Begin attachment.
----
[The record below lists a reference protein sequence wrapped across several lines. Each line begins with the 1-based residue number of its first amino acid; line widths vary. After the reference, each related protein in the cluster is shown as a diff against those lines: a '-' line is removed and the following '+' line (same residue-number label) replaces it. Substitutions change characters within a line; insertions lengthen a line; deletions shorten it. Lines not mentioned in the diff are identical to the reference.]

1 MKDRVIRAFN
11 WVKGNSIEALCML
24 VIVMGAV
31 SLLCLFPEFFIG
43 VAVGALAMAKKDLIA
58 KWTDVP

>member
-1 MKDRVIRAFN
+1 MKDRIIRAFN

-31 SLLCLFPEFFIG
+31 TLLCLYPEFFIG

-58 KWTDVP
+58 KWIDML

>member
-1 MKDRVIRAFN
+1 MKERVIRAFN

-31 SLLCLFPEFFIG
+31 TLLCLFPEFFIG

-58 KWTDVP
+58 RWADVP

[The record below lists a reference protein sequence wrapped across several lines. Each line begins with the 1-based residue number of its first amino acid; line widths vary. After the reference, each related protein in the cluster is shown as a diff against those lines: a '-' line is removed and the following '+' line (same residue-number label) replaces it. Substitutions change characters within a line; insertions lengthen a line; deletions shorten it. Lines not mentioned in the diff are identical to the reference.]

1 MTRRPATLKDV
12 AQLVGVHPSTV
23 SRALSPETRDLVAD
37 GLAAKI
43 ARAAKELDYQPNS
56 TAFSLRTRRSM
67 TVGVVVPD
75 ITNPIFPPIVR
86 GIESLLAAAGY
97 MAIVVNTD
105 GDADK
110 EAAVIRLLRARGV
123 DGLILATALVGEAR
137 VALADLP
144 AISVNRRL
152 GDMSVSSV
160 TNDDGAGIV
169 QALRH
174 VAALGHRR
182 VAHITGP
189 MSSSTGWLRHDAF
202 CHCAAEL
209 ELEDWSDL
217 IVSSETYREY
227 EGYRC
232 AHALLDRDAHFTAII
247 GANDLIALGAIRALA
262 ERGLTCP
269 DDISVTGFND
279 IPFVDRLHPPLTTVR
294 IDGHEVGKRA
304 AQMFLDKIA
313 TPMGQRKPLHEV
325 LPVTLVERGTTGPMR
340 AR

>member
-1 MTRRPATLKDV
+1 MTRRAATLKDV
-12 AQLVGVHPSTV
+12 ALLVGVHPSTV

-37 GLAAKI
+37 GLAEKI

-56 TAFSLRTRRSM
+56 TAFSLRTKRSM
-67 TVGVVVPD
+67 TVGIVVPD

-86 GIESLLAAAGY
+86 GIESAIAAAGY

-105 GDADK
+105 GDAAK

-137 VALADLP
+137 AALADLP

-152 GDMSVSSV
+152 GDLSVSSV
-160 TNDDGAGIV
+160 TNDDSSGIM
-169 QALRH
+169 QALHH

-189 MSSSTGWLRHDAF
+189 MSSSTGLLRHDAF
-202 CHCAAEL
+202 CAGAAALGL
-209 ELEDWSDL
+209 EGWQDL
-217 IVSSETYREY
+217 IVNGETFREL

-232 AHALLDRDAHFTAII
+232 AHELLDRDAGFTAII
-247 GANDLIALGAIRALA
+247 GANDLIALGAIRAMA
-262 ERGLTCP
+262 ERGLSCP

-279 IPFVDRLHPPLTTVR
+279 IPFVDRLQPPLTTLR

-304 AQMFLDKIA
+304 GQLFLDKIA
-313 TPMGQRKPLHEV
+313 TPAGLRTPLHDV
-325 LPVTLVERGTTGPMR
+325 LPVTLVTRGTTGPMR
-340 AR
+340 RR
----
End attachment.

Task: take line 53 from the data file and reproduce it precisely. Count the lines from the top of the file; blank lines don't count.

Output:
294 IDGHEVGKRA